Friday, February 12, 2010

Migrating from Edublogs

Years ago, I began blogging. At that time, I favored Edublogs. I had a clear purpose then: To provide tips, tricks, resources, thoughts, and such about technology and education. I liked Edublogs because it was free; it still is, but now has seemingly non-sensical ads in the form of making some of the text of my articles into links to other websites that didn't have anything to do with the content of my articles.

I plan to bring several of the articles from that blog to this one. (Both blogs having the same name, which might or might not be a great idea... we'll see.)

In the last couple years, I have become a hard-core fan of Google and its tools. I even teach an online class called "All Things Google" through Fresno Pacific University. To briefly introduce/explain that course, I'll just say that I began developing that course by looking at the Google home page > more > even more. Then, from that page, I picked the Google tools that I felt had the most transformational potential for education. So far, it seems to be going well.

So, my re-entry into the blogosphere after an unintentional hiatus, might as well be with Blogger, rather than with Edublogs, given the disadvantage mentioned above. The downside of using Blogger, which kept me away years ago, is that at the top of each window is a link to other blogs.

I hope that I can be more consistent and continue contributing via this blog, and my other Blogger blog, "Stretching". This blog will be focused on education and technology, while Stretching will be where I blog about other areas of my life where I am learning, growing, and stretching (hence the name).

Teach 'Em How To Fish is (and was) named based on the idea of us wanting not just to feed our students for a day by giving them a "fish", but teaching them how to learn (how to "fish").

More later...

Thursday, January 14, 2010

If you're green, you're growing!

"As long as you're green, you're growing. As soon as you're ripe, you start to rot.” - Ray Croc

My principal shared this with us in the context that we're all growing... He doesn't expect anyone to be perfect, and he doesn't ever put irrational or unkind pressure on any of us. He just wants us to continue to grow, as he, in fact, is doing, as well. A good place to be.

By the way, a few minutes earlier, our superintendent shared a version of this idea - a quote from one of his mentors: "If you think you're good, you're dead."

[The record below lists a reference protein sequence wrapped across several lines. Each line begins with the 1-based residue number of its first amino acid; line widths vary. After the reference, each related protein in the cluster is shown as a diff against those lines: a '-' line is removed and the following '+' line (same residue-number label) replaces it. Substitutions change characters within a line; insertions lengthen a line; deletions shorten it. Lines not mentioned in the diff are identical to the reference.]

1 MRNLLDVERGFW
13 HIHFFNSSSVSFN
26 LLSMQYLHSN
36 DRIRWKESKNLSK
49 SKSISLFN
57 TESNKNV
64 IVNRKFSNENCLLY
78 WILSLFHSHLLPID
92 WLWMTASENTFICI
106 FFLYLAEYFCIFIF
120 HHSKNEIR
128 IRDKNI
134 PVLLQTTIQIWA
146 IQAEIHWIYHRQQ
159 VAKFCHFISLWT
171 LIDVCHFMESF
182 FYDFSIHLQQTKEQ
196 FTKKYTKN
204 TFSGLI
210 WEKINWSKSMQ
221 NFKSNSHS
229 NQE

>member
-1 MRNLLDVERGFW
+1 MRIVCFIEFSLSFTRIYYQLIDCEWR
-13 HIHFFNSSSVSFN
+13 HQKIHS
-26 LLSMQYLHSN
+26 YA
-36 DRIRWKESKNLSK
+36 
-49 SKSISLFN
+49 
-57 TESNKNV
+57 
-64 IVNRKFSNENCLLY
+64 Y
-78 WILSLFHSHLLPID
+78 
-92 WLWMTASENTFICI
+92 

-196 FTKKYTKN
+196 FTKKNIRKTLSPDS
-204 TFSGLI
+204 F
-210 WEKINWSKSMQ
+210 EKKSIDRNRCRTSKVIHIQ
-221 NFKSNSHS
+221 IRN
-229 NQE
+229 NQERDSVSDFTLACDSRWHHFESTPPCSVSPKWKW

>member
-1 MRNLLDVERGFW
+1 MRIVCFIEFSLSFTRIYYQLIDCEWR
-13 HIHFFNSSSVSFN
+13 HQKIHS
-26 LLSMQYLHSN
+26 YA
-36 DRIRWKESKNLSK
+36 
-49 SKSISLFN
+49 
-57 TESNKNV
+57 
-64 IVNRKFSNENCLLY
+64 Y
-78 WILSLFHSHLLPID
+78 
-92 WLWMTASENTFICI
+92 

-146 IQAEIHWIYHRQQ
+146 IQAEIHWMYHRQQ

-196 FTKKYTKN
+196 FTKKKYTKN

Tuesday, January 12, 2010

The LEARN Act - What really IS the best way to teach reading?

Here, Susan Ohanian quotes a letter sent by Stephan Krashen to the Congressional sponsors of the LEARN Act.
Conversations like this always make me wonder... What research really counts, and what "research" is merely opinion couched in authoritative-, academic-, and scholarly-sounding language?

Krashen says that the LEARN Act is "Reading First on steroids". He goes on to list lots of reasons why the money is misplaced. That we should instead be investing time and money in having kids READ instead of going overboard on direct instruction of phonics, etc. I was glad to see that he made a distinction between Intensive Systematic Phonics, Basic Phonics, and Zero Phonics. (He advocates Basic Phonics.)
phonics taught in sequence
all "major" rules
all rules consciously learned
reading = practice of learned rules

no optimal sequence
consciously learn only basic rules
most rules subconsciously acquired from reading
reading = source of most phonics knowledge

all rules subconsciously acquired
reading = source of all phonics knowledge

He says that the LEARN Act insists on Intensive Systematic Phonics, and most of what he says in the letter opposes this. However, he clarifies by saying that he is NOT in favor of Zero Phonics.

Interesting conversation, which I presume will not be over any time soon...

Sunday, January 10, 2010

More YouTube tricks

Just ran across this website (via Twitter tweet) about more things you can do to use YouTube videos.
  1. View high quality videos
  2. Embed higher quality videos
  3. Cut to the chase and link to the interesting part
  4. Hide the search box
  5. Embed only part of a video
  6. Autoplay an embedded video
  7. Loop an embedded video
  8. Disable Related Videos
  9. Bypass YouTube Regional Filtering
  10. Download Video
I would add to their #10, as well as

Rubik's Cube Instructions in JavaScript

Can Rubik's Cubes fit in Computer Science or Math?  I say YES! Read on to find out why. This past summer, I learned how to solve several...